A further step.

Install Atom package language-mathematica
Apply command Window:Reload to refresh Atom instance.
Create a project file test.wl
In bottom status bar we see Mathematica as file type
Type typical Wolfram syntax.
It should autocomplete.


Hi !

Sorry for being late in answering, but It’s because I read through your inspiring post and I have been pondering on it.

  • I have installed Actiona and I like it a lot: powerful yet simple. I’m sure i will make use of it.
  • Of course, I have installed Atom’s packages related to Mathematica, also.
  • If you want to share folders with me, I propose Dropbox. Unfortunately , I have always pushed back learning to use Github; if you consider enough basic functionalities that I can quickly learn I will open an account on Github.
  • Surely because I lack the required the expertise (refactoring, metaprogramming, … ), I still feel like I couldn’t truly grasp the big picture.

If I may, I would shift, for a moment, the focus from the tools to the job the are supposed to do.

What I’m working on is:

  1. How can I get rid of boilerplate Mathematica code ?
  2. How far can I push the concept of “programming by means of code description / documentation” rather than “programming by means of direct coding” ?

Two themes strictly entwined. As an example, until today when I write a function I have to explicitly take care of

  • What happens if, by mistake, no argoment are supplied to it ?
  • What happens if, by mistake, too few arguments are supplied to it ?
  • What happens if, by mistake, too many arguments are supplied to it ?
  • What happens if, by mistake, a right number of arguments is supplied to it, but some have wrong Head ?
  • What happens if, by mistake, a right number of arguments is supplied to it, but some are outside the range ?
  • Should the function throw an exception when the first argument fails the pertinent check or should it return a complete report on them all ?
  • Should the whole code be wrapped in a Catch function or only its most risky parts ?
  • Should the function check if the value it is going to return is correct respect Head and range ?

Furthermore, just to mention a few, even more boring, I must:

  • Write error messages one by one and ascertain that they conform the standard I have adopted
"ERROR: timestamped_unique_message_id: functionName:  topic: message: details"

namely something like

errorMessage = To String @ StringForm[ "ERROR: 20210314150918: readDataFromFile:  topic: 
Wrong argument Head: Required: String, found: `1`", Head @ fileIn ]
  • manage the dubugMode (Boolean) and the debugLevel (an Integer)
  • manage the logging process and adjust it for the development or debugging or deployment.

Until today I had at my disposal two only tools: Mathematica itself and XML. The core concept is to code writing XML descriptor, more or less, like




and “compiling” them in real Mathematica code.

It shouldn’t reveal rocket science I hope, but now I think that the process requires more than Mathematica and an XML editor, to be maneuverable. A CLI tool could perform the “compilation” and diagnostic. And even generate visual appealing HTML/CSS report.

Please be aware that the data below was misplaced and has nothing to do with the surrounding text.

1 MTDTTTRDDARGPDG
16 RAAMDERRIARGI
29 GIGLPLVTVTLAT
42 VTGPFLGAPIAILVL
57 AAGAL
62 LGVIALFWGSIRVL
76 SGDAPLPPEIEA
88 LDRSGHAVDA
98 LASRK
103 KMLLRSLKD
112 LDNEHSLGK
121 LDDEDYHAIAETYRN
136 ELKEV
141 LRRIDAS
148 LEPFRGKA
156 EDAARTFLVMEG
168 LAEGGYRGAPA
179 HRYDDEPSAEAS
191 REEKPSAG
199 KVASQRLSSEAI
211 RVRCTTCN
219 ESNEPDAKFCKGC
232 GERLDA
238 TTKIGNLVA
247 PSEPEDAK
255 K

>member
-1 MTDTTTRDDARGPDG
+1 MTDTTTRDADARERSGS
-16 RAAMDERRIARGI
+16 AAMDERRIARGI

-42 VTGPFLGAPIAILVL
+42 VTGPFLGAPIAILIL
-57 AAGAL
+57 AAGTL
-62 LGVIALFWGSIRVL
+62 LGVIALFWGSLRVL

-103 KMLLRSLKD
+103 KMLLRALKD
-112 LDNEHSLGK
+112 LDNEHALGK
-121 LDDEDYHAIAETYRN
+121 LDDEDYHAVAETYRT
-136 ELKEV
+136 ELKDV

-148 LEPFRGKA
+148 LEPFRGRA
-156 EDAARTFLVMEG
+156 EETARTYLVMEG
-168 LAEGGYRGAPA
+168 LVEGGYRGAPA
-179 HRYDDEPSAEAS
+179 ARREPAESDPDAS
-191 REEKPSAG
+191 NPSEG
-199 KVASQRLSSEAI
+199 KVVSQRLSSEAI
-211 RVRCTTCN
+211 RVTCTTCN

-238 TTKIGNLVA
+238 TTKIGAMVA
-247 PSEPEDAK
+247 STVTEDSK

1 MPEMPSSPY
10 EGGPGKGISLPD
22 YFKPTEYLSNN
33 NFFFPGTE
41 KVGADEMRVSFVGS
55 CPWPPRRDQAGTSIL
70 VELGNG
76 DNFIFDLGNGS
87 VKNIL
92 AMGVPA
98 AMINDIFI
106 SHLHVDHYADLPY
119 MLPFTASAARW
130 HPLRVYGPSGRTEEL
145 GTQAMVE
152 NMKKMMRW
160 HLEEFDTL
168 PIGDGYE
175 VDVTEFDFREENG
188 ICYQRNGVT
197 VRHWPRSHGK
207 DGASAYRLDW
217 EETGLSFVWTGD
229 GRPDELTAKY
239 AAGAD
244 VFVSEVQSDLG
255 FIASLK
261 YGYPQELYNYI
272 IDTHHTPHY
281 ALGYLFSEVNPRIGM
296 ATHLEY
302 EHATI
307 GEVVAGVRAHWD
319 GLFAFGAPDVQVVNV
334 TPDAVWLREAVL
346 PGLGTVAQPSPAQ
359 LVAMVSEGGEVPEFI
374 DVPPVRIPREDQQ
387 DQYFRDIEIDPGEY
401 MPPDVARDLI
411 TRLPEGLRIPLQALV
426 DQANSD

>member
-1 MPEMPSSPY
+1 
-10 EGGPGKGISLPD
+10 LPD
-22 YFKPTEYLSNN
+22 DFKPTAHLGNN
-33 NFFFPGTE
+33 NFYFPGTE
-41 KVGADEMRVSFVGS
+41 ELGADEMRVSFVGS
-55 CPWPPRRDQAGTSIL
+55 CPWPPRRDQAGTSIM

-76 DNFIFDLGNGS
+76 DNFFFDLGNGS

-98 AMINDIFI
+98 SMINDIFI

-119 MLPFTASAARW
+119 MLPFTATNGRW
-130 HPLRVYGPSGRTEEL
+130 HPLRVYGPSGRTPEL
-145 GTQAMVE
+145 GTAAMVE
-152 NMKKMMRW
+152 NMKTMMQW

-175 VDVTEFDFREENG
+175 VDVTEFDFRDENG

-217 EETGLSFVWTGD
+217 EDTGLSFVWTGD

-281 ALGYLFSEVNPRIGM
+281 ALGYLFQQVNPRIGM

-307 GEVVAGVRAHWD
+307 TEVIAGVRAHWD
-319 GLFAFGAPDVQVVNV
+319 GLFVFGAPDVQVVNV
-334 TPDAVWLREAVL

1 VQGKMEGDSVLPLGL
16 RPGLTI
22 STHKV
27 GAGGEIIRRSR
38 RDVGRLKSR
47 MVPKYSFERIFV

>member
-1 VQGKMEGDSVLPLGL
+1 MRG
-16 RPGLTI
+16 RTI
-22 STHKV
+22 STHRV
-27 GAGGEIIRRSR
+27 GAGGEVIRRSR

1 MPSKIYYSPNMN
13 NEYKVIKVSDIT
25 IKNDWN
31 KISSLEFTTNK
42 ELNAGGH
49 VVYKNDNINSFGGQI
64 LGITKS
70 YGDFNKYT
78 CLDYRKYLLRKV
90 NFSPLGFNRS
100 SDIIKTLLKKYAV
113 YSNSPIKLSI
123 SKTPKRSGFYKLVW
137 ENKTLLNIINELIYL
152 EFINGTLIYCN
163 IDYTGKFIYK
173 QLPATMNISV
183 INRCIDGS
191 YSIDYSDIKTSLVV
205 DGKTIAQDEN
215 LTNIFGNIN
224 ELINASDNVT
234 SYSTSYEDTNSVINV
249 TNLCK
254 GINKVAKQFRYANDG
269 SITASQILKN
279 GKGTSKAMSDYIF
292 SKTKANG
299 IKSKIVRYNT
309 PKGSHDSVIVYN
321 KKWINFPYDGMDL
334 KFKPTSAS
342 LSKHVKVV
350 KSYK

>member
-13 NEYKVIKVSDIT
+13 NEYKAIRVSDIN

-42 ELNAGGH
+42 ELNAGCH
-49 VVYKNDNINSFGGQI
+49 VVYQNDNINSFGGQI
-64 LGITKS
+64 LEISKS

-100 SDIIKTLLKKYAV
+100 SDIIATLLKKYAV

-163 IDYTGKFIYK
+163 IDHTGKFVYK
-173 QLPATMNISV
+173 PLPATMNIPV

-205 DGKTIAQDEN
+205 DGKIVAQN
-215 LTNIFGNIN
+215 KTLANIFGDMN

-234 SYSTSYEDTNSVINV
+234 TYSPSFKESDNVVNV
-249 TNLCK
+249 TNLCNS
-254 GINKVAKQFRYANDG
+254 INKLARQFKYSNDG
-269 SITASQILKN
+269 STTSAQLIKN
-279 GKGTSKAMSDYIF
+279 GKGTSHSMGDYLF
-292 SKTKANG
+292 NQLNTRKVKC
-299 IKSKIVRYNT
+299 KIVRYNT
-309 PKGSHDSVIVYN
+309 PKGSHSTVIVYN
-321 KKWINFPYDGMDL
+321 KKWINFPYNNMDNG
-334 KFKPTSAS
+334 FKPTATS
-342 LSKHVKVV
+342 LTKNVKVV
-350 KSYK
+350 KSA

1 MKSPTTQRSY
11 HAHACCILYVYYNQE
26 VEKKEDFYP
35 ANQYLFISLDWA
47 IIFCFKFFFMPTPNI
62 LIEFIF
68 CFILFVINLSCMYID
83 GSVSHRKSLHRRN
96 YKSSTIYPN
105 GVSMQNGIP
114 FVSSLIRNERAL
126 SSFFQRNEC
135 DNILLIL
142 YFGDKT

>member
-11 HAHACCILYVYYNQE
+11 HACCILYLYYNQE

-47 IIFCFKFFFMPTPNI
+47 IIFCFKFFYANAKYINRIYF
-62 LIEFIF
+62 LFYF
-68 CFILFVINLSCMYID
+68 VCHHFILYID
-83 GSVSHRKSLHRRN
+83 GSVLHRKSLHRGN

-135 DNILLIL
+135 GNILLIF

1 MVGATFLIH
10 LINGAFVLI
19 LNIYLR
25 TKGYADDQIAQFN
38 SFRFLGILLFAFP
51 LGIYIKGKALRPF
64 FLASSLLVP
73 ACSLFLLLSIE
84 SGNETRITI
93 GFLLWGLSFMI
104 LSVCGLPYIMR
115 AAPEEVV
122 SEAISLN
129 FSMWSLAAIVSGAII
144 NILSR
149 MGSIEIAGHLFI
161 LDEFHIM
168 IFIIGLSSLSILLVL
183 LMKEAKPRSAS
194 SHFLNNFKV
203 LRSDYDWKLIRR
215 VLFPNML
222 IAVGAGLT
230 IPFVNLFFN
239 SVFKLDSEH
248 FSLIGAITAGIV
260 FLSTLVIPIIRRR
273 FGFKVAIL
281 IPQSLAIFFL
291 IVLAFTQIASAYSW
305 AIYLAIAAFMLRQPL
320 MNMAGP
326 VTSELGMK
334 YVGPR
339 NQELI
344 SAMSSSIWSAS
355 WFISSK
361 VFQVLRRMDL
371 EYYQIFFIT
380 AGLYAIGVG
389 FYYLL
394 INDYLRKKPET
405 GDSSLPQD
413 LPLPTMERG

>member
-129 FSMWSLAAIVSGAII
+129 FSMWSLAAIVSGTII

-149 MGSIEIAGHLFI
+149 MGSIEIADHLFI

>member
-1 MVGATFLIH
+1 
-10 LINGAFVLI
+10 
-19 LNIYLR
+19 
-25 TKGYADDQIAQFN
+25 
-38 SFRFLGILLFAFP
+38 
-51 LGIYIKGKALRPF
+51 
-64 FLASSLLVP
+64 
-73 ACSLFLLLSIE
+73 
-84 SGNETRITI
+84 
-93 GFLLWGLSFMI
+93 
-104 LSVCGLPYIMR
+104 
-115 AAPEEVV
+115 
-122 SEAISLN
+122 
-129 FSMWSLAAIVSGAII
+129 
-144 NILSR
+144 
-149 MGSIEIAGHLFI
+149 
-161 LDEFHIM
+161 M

The question is: what role can we imagine for the editor in all that ?
Puppet master, or “typing sparer”, sounds kind of restrictive, albeit extremely useful.

This discussion has moved on beyond the scope of applying process-palette to drive Actiona and thence Mathematica

I am still unsure about your project goals:

  • to learn Mathematica?

  • to tutor other Mathematica learners?

  • to develop a Mathematica testing framework?

  • to develop a front end compiler/generator of Mathematica code?

  • to generate HTML reports using Mathematica results?

Can you please summarise your goals?

And you pose the question what does Atom contribute to this landscape? Remember that Atom’s description on the can is “hackable text editor” and so it must collaborate with other systems/processes/compilers/services.

Now the tools and workflow I suggested will take you part way.

I have not taken the step of actually subscribing to Mathematica (until I need it). But I can go a long way in passing resources to Mathematica from Atom. The final step of receiving images and embedding into HTML/CSS must wait.

I would ask if are you planning to go beyond the capabilities of Jupyter Notebooks?

Now on the matter of writing a front end to generate Mathematica code, this can be started in Atom. You mention XML without giving reasons for adopting this. But I do something similar for other external tools which adopt XML structure.

I use PHP server with PHP in Atom to generate XML code.
If you study Actiona *.ascr it is in fact XML format.

So you can, in Atom, develop a PHP front end dialogue to compose Mathematica expressions which are then passed to the Wolfram Kernel.

Atom → PHP code → PHP server → generate XML code → generate Wolfram code → process-palette → Actiona → Mathematica Kernel → results to shared files

Given time I will experiment with this workflow (just a few examples).

The valid point you make about testing will be covered by integrating with Mathematica Testing Framework. See references below.

Reference 1

Reference 2

Reference 3


[P.S.] The possibility of using Pandoc was also followed up.

The author of Pandoc writes at end of that thread that Wolfram format is proprietary but there is no reason why the steps outlined could not be tested. Pandoc integrates nicely in Atom. See markdown-preview-enhanced.

I agree. Are private messages allowed on this platform ?